MGM Resorts is laying off 18,000 people as an unchecked pandemic leaves economic scars across numerous U.S. industries, particularly those that rely on healthy crowds of people
MGM Resorts is laying off 18,000 people as an unchecked pandemic leaves economic scars across a broad swath of U.S. industries, particularly those that rely on healthy crowds of people.
MGM furloughed 62,000 of its 70,000 employees when casinos in Nevada were forced to close on March 17. Many of them opened again in early June, but mandated capacity controls are in place.
MGM has with properties in Mississippi, Massachusetts, Michigan, New York and overseas in Macao and has brought back workers, but with 50% capacity limits, fewer workers are needed. Two properties, one in New York and one in Las Vegas, are still closed.
MGM said that federal law requires the company to send layoff notices to employees that have been furloughed for six months.
The company said it will rehire workers when it can.
The layoffs at MGM, which amount to about a quarter of their U.S staff of about 70,000, caps a wave of job cuts and buyouts this week from a broad array of industries. Earlier on Friday, Coca-Cola said it was offering buyouts to 4,000 employees ahead of pending layoffs.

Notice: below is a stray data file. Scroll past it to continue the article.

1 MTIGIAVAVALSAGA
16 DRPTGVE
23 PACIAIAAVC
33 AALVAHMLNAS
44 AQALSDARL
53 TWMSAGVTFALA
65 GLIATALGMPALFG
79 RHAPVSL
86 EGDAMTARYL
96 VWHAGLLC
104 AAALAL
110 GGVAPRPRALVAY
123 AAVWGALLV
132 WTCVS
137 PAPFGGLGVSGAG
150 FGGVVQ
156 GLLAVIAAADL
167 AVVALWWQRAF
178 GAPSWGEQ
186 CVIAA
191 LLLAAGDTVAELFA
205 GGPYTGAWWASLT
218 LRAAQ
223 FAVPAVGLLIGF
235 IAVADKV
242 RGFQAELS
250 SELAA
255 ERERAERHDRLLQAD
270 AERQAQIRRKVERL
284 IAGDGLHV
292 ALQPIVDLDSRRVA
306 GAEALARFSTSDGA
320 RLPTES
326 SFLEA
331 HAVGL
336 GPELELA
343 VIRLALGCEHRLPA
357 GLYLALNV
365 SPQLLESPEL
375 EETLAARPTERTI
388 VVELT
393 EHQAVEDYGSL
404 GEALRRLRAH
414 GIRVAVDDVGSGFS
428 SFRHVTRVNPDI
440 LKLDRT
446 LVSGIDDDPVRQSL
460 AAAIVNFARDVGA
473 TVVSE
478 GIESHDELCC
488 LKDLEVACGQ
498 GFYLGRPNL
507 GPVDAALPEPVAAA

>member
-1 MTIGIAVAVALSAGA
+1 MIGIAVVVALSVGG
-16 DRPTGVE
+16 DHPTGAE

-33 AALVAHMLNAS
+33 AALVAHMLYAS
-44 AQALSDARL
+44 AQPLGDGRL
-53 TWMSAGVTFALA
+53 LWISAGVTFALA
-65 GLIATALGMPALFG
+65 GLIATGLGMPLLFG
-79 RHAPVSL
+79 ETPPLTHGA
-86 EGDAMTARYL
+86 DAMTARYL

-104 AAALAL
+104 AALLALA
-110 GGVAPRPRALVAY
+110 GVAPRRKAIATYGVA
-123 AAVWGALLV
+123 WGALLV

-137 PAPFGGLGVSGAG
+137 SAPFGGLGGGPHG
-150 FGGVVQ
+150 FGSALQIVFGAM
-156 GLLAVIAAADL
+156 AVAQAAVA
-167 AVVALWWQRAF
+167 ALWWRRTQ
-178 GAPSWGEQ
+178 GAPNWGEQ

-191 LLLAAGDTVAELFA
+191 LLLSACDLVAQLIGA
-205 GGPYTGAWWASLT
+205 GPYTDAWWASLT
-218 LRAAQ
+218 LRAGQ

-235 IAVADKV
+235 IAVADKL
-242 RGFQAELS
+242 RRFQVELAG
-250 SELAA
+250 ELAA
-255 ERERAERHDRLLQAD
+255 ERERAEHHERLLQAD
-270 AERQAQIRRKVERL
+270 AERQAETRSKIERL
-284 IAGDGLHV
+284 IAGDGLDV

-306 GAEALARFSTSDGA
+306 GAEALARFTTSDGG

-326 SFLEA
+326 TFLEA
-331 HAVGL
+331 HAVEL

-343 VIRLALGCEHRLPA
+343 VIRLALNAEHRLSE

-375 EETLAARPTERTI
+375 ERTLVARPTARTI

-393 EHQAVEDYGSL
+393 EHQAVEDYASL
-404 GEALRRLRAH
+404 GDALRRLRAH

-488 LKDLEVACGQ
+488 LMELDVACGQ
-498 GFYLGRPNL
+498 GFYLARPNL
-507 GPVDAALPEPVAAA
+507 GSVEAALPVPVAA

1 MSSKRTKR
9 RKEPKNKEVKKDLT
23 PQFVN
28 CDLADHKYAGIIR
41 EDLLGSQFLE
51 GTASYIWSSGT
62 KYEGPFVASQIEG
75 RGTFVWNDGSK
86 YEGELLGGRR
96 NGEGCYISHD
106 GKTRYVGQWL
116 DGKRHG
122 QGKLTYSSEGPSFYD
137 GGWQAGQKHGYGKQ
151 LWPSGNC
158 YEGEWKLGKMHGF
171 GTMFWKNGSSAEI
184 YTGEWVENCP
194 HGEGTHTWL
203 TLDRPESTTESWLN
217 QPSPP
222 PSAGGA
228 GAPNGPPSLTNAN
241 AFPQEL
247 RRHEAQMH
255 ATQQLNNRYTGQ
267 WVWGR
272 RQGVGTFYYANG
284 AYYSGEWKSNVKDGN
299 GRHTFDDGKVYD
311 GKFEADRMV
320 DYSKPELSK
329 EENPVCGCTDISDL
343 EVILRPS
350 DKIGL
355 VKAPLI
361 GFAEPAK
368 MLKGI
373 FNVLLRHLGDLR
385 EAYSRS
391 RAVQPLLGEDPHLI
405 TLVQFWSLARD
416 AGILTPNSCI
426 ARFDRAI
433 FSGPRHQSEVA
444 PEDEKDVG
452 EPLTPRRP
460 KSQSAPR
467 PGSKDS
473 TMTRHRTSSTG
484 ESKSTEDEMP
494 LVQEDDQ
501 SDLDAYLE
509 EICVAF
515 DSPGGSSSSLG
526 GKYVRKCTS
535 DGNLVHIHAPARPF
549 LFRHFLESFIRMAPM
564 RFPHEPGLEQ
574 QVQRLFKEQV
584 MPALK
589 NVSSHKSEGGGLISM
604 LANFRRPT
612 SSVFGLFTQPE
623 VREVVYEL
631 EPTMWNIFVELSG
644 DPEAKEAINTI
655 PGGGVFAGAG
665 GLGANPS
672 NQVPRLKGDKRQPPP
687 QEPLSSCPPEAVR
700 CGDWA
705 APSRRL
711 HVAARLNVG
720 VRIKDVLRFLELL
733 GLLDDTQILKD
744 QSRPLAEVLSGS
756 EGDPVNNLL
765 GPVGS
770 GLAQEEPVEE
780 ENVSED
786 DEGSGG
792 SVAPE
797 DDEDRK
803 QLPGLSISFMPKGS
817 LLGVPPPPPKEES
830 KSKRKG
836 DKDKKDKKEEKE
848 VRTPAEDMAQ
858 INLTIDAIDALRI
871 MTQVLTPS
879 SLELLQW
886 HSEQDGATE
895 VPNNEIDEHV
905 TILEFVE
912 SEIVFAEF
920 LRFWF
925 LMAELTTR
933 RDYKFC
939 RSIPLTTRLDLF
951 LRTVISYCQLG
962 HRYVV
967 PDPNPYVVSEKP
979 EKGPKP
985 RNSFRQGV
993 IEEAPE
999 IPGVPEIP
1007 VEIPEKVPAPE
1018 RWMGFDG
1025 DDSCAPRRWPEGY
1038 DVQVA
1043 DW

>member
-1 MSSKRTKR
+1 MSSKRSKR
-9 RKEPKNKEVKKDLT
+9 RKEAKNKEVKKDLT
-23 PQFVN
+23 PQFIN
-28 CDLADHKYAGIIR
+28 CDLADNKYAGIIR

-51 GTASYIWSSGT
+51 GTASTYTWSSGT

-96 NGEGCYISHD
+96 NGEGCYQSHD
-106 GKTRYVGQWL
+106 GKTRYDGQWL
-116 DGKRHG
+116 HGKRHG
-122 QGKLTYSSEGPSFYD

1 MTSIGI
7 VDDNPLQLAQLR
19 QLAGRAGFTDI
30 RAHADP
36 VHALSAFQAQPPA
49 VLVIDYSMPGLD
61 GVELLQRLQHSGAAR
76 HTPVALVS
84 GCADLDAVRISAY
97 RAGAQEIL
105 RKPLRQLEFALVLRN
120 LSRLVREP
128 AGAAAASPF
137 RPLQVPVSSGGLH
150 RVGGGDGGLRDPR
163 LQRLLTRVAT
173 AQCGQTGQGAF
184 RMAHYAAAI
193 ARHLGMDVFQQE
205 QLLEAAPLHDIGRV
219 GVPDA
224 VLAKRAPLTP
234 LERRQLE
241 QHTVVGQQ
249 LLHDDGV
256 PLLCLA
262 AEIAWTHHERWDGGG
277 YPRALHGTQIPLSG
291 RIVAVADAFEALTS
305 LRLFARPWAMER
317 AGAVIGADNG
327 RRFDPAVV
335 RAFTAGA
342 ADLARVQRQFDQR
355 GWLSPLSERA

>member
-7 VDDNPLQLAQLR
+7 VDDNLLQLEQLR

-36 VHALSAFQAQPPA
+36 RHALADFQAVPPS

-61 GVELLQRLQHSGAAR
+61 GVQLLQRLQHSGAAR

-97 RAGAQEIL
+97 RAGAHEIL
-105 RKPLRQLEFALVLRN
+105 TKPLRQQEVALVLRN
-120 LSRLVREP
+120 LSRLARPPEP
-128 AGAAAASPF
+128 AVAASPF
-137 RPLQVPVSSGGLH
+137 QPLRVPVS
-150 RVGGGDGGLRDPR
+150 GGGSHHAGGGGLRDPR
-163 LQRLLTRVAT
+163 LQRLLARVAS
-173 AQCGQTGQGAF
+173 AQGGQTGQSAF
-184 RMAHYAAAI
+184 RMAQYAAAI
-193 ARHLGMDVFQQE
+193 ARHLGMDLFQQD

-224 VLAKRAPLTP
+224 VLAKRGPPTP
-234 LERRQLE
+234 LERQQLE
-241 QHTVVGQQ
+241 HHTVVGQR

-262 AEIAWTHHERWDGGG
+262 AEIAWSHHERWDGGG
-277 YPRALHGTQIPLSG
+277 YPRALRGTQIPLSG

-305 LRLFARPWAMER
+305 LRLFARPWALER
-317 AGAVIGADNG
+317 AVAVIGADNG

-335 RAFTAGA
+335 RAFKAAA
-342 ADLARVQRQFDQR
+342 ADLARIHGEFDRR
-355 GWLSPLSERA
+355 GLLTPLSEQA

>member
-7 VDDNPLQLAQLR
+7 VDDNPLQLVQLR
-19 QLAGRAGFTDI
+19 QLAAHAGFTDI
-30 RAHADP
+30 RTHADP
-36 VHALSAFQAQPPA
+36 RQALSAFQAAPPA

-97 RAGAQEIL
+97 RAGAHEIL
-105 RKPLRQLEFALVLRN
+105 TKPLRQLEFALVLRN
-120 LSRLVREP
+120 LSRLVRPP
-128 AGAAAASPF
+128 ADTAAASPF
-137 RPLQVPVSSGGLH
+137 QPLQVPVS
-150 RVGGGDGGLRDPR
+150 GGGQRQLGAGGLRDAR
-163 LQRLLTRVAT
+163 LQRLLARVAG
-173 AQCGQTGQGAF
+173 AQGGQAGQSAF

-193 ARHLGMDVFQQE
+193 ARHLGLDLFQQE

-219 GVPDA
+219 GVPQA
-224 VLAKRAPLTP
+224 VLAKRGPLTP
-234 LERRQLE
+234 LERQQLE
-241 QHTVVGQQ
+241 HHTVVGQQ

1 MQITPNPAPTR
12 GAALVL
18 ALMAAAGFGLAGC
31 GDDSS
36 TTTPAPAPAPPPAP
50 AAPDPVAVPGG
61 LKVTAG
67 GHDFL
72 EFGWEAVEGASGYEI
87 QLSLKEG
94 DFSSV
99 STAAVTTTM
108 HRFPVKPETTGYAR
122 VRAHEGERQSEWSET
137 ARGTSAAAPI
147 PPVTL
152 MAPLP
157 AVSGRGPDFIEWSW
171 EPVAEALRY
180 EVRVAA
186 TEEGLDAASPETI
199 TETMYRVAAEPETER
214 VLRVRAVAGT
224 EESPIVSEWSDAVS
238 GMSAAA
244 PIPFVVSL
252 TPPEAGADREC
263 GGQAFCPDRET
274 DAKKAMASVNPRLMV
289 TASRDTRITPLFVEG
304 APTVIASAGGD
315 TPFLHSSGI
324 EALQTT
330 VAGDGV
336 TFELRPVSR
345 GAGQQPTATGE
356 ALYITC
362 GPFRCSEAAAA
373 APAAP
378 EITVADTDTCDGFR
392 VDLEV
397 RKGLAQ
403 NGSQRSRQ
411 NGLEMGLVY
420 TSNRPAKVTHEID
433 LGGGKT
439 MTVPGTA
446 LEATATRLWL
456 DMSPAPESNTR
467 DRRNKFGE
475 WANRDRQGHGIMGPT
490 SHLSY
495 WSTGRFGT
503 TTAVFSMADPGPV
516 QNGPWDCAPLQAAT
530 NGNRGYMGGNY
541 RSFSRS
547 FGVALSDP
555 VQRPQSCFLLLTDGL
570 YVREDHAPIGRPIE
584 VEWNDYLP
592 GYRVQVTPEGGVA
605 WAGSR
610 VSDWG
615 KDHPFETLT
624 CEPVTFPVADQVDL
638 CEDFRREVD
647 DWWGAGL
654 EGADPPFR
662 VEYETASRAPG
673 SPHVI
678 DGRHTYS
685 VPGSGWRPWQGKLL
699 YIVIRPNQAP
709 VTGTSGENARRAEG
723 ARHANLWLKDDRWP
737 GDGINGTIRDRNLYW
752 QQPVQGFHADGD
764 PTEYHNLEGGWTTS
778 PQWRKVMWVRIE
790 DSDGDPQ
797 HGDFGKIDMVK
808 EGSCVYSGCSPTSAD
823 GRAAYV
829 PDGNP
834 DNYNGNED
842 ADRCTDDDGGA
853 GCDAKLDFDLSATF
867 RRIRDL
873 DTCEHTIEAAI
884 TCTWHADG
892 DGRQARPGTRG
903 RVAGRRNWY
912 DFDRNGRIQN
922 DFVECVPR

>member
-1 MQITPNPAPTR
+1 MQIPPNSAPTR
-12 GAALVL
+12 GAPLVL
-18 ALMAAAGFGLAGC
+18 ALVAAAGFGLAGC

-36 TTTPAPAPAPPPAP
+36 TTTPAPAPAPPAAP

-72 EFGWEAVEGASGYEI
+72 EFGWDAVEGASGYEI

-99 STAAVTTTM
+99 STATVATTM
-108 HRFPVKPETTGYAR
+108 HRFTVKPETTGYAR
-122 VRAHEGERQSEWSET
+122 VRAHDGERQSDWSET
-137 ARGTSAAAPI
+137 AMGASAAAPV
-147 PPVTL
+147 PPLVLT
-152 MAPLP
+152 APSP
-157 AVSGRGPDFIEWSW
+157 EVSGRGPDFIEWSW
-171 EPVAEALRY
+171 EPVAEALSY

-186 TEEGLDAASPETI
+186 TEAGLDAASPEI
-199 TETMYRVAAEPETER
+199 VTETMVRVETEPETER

Half of Coca-Cola’s sales come from stadiums, movie theaters and other places where people gather in large numbers — venues that have been closed during the coronavirus pandemic. Revenue tumbled 28% in the Atlanta company’s most recent quarter.
United and American airlines, beset by plunging air travel, cut thousands of jobs this week. Tech company Salesforce is cutting 1,000 jobs and Bed Bath & Beyond cut 2,800 positions.
Those numbers represent only a fraction of the carnage across the U.S. economy. Thursday, the Labor Department reported that another million Americans applied for unemployment benefits. More than 14.5 million are collecting traditional jobless benefits — up from 1.7 million a year ago — with no end in sight.
The Conference Board, a business research group, reported this week that consumer confidence has tumbled to its lowest level since 2014. Consumer spending makes up about 70% of the economic activity in the U.S.
And although U.S. consumers increased their spending by 1.9% last month, it’s a small dose of support for an economy struggling to emerge from the grip of a pandemic that has held back a recovery and kept roughly 27 million people jobless.